Think about that for a minute, they are putting a lot of filler in that creamy chocolate milk, almost as much as there is milk solids..



posted on Apr, 29 2017 @ 01:26 AM
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originally posted by: AttitudeProblem
a reply to: seasonal
What they wrong? Can't be... 9 out of 10 doctors agreed there was an overwhelming consensus...I can't believe it....


Sorry man..but that's just wrong....it was more like 97 out of 100.

Your 9/10 is just not consensy enough.




posted on Apr, 30 2017 @ 04:10 PM
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Not blowing my own trumpet, but www.abovetopsecret.com...
Limbo



posted on May, 1 2017 @ 11:42 AM
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a reply to: rickymouse

Thanks! Fascinating!
I have always believed that when the gut starts screaming, something is wrong and should be looked at, not covered up.

I make my own "counter top" yogurt, with whole milk and buttermilk to culture it. But I do eat some commercial yogurts once in a while to get different bacteria. I was drinking diluted applecider vinegar/maple syrup/grated ginger (called switchel by the old timers) for the probiotics in the vinegar and LOVED it. But with the poison ivy, my body is already on high alert so too many probiotic foods make me itchy.

Bromelians in onions, that is helpful.

PLease keep posting. I am learning so much.



posted on May, 1 2017 @ 01:13 PM
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originally posted by: katfish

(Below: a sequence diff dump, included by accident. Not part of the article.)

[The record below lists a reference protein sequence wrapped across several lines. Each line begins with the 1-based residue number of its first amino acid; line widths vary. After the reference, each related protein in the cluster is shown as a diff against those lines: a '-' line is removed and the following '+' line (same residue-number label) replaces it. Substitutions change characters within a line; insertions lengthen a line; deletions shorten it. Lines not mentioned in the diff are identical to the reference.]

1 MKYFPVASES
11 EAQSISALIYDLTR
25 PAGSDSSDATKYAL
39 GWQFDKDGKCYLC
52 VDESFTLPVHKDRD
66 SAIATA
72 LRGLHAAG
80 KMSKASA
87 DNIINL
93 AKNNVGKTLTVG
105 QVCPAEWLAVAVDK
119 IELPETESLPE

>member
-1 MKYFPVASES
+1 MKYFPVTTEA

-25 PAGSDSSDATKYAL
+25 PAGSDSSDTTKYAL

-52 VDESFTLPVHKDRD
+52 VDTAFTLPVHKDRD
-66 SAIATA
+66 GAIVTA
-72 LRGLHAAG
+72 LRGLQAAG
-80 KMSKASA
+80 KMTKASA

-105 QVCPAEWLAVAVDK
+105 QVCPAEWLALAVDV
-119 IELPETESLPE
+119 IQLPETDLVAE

a reply to: rickymouse

Don't get me started on carageenan. It is in everything, including yogurt.

Years ago, it was an herbal weight loss aid. Then was banned because it was pulling nutrients from the gut.

Now, even in the "fancy" health food stores, carageenan foods are EVERYWHERE.



It's in pet food, too. It's such a pain having to search for cat food without any carageenan in it. The ones I do find my cat turns his nose up.

I have been trying to switch to raw food but it's slow going. He's 15 and hates change, sigh...

It's not just regular doctors who don't know shi $. It's vets, too...



posted on May, 1 2017 @ 01:45 PM
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originally posted by: texasgirl

originally posted by: katfish
a reply to: rickymouse

Don't get me started on carageenan. It is in everything, including yogurt.

Years ago, it was an herbal weight loss aid. Then was banned because it was pulling nutrients from the gut.

Now, even in the "fancy" health food stores, carageenan foods are EVERYWHERE.



It's in pet food, too. It's such a pain having to search for cat food without any carageenan in it. The ones I do find my cat turns his nose up.

I have been trying to switch to raw food but it's slow going. He's 15 and hates change, sigh...

It's not just regular doctors who don't know shi $. It's vets, too...


We have three cats, the youngest is around thirteen I think and the oldest, which was an outside cat most of it's life till it's husband died, is over eighteen. She is finicky now, she can't eat much dry food anymore and we get whatever canned stuff she will eat. She will get the ticks bad now, so we give her grass fed organic hamburger a couple of days a week and the ticks go away. She then sleeps much better. It may be that there is not enough taurine in the canned food. Raw hamburger helps her a lot.

We had a problem with her stumbling all over, we were getting a lot of catfood with fish in it and upon researching it I found it was probably a manganese deficiency, the fish boosts the manganese needs. Also thiamine deficiency can occur from eating a lot of fish containing foods. They have more energy with the fish but it leads to deficiencies eventually.